But 50% declines are almost ‘normal’

Emerging markets have indeed been the place to be over the past decade and Mobius and his team of 40 analysts and managers have delivered returns well about the market. But Mobius is the first to point out that this extra performance comes at a price.

Emerging markets can experience ferocious bouts of volatility. In 1994, 1998 and 2008Emerging markets, and the Templeton fund, fell by 50 per cent in a matter of months as global market weakness hit Emerging Markets hard.

Market outlook dominated by two issues: Money-printing and Derivatives

The first is the vast growth in money supply. Central banks around the world have addressed the financial crisis by slashing interest rates and pouring money into their respective economies. This has driven share markets upwards for two reasons.

First, the dramatic reductions in deposit rates mean many investors have exited their cash investments and shifted their money into shares as they seek higher returns and more income.

The fact that many central banks have effectively been printing money has raised concerns with many investors that inflation could rise sharply. These people are again buying shares as, like property, shares have historically provided a degree of protection against inflation.

The second elephant Mobius identified was derivatives contracts. Derivative contracts are investments like futures and options and other synthetic instruments. He sees the dramatic growth in the use of these investments as a major threat to the stability of markets.

For the record, he is relatively positive on the outlook for the global economy and believes the worst of the crisis is behind us. He does though continue to believe share markets across Emerging markets will continue to outperform the developed markets.

Musings and Amusings

It amazes me that so many Kiwis are reluctant to write financial plans – only around 30% of us do so. Perhaps my profession needs to take a more creative approach. Consider the following as a base for your plan:

Write a mission statement for your life. What are you dedicated to? What can people count on from you? Leave this exercise for a day or two, then re-read it. Did you learn something about your goals and dreams? Can you incorporate what you have learned about who you are, and where you want to go, into an action plan that begins today? Keep the notes you make in response to this exercise – they will be a great source for you to refer to when you come to write your financial plan. Your goals will already be established.

Imagine your future – think about your goals, dream about your goals. The philosopher Henry David Thoreau writes in Walden, “If you built castles in the air, your work need not be lost; that is where they should be. Now put the foundations under them.”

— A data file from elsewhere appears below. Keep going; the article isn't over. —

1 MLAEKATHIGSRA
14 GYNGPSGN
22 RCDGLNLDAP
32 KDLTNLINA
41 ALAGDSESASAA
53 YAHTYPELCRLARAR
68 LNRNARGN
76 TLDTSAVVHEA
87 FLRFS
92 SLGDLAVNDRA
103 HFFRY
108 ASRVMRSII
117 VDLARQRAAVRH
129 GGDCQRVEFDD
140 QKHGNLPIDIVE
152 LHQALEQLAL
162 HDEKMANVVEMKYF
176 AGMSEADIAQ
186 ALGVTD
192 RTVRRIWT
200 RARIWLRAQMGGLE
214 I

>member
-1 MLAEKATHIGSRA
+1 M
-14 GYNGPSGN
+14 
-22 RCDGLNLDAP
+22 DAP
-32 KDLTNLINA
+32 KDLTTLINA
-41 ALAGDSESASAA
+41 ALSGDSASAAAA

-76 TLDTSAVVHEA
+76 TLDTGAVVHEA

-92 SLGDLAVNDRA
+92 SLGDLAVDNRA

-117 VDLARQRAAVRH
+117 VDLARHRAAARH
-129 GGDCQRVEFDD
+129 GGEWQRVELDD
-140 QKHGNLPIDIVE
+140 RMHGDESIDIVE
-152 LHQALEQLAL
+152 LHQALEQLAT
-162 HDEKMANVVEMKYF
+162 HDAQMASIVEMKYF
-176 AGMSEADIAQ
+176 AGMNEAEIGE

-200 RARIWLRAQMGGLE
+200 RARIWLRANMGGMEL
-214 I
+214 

Everyday Money

A recent survey undertaken by the Financial Services Institute of Australasian found that 60% of women and 55% of men say that the global crisis has made them feel financially stressed. The obvious response to this is simple; have a financial plan, accept that the best laid plans “gang aft agley” to quote the bard Robbie Burns. This means that once you and your financial planner have created a plan it needs to be revisited. Just as sometimes we have to detour to reach a destination. Be prepared to change your financial strategies to achieve your goals.

Who's Counting?

Susan Pinker is counting. Women are 2.8 times more likely than men to leave science and engineering careers for other occupations and 13 times more likely to exit the labour force entirely.

Pinker makes it a point to show how males are genetically at a disadvantage; prone to disease, accidents, ADHD, autism, Asperger’s, dyslexia, and others. Many males experience an overlap, getting hit with two or three of these disorders throughout their development. Without political or social posturing she lays out case after case of genetic vulnerability and learning, behavioural, and social differences. All of which creates a wide range of male ability with huge numbers of both extremely low and high achievers. Boys are three times more likely to be placed in special education classes, twice as likely to repeat a grade, and a third more likely to drop out of high school. However, males also dominate the highest percentiles of achievement, from math competitions to scrabble tournaments.